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Bioessays. 1992 Dec;14(12):817-22.

Sex-chromosome pairing and activity during mammalian meiosis.

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Department of Zoology, University of Tennessee, Knoxville 37996-0810.


Mammalian sex chromosomes exhibit marked sexual dimorphism in behavior during gametogenesis. During oogenesis, the X chromosomes pair and participate in unrestricted recombination; both are transcriptionally active. However, during spermatogenesis the X and Y chromosomes experience spatial restriction of pairing and recombination, are transcriptionally inactive, and form a chromatin domain that is markedly different from that of the autosomes. Thus the male germ cell has to contend with the potential loss of X-encoded gene products, and it appears that coping strategies have evolved. Genetic control of sex-chromosome inactivation during spermatogenesis does not involve pairing or the presence of the Y chromosome or an intact X chromosome, and may therefore be under exogenous control by the gonad. Sex-chromosome reactivation during oogenesis and inactivation during spermatogenesis probably reflect specific meiotic events such as recombination. Understanding these phenomena may help explain other sex-related differences in genetic recombination.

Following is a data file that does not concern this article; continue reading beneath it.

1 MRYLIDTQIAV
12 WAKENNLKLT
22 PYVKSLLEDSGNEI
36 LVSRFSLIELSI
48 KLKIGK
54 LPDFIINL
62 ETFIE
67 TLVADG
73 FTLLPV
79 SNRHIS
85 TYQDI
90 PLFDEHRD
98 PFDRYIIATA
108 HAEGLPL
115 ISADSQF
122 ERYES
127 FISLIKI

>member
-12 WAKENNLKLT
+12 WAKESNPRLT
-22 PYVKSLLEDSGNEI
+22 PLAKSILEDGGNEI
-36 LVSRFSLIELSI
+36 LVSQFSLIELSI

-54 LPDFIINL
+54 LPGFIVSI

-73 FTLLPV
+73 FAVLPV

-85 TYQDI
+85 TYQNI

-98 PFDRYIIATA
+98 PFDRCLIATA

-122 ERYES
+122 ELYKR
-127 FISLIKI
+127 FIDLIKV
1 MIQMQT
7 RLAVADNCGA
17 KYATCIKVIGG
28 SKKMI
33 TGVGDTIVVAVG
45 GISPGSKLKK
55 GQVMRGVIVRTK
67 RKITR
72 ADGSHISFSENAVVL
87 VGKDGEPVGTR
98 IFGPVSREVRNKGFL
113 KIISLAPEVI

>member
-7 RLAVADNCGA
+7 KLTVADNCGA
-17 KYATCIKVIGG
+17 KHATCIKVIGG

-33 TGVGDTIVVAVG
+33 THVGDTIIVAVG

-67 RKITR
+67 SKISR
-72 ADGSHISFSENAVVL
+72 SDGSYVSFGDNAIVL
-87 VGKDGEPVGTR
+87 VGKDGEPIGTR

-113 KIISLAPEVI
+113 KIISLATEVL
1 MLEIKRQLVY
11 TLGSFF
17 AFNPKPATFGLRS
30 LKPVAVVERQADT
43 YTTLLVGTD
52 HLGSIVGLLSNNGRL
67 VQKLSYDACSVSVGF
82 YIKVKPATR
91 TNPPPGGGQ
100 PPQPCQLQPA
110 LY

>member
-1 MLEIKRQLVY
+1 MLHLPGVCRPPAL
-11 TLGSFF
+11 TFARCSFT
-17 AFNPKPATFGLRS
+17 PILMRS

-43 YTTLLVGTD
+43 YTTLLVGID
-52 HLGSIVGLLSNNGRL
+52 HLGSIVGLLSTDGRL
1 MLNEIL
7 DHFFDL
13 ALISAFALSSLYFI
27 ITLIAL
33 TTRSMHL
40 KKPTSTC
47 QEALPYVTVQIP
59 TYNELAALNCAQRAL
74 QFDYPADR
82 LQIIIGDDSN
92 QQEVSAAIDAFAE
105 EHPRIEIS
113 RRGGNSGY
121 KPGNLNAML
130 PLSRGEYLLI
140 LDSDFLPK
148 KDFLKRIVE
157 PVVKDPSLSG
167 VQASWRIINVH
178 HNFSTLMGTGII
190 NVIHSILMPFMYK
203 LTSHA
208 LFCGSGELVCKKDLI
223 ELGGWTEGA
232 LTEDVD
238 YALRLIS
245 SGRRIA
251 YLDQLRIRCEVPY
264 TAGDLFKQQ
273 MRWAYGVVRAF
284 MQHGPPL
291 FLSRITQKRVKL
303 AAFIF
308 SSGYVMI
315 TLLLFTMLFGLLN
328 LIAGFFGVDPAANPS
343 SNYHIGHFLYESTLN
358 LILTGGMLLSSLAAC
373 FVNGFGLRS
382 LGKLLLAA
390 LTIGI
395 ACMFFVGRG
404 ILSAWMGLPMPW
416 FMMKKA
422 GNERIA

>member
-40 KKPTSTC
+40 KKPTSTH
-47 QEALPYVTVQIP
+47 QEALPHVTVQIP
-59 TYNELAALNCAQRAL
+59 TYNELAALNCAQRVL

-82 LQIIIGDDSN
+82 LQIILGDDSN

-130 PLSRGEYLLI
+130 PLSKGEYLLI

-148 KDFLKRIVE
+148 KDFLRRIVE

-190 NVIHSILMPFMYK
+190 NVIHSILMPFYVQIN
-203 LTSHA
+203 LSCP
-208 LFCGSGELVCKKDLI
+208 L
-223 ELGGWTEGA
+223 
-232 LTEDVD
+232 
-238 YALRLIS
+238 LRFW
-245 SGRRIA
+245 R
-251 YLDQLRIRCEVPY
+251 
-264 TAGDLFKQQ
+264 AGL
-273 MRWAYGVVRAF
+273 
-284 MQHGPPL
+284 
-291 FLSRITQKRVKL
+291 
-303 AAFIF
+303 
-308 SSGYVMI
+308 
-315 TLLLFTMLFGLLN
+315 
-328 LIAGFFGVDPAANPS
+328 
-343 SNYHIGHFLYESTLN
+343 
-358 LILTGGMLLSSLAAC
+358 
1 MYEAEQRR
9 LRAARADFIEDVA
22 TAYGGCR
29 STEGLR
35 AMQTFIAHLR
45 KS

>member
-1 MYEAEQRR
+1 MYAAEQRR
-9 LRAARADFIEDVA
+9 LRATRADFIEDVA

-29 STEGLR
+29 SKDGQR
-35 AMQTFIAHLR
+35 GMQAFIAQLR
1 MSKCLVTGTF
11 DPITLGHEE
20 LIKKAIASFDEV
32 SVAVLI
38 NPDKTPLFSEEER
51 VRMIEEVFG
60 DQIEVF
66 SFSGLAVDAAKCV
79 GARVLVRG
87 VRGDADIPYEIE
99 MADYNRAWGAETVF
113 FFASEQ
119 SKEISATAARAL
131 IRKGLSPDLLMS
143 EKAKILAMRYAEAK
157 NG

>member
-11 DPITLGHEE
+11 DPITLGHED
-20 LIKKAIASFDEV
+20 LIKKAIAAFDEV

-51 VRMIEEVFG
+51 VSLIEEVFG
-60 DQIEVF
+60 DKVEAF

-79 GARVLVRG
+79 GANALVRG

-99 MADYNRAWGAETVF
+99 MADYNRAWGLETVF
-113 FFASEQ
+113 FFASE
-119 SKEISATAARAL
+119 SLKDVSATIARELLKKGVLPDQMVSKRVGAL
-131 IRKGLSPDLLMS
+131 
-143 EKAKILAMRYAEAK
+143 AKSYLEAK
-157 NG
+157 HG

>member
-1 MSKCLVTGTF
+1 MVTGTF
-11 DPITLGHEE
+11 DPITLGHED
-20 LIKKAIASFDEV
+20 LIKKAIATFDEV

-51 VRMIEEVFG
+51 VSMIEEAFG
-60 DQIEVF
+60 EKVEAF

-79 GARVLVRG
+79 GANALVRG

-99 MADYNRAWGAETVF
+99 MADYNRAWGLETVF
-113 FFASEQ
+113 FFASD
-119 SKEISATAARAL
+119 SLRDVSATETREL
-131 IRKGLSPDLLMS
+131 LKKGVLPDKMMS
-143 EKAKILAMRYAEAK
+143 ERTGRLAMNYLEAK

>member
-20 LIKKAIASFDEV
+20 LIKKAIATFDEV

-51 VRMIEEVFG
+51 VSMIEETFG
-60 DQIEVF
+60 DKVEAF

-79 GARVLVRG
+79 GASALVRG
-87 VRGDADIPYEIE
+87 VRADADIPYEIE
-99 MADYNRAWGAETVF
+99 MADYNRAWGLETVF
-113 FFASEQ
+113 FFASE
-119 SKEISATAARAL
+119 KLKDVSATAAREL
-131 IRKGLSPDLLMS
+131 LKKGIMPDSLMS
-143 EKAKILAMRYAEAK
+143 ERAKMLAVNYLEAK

[Indexed for MEDLINE]

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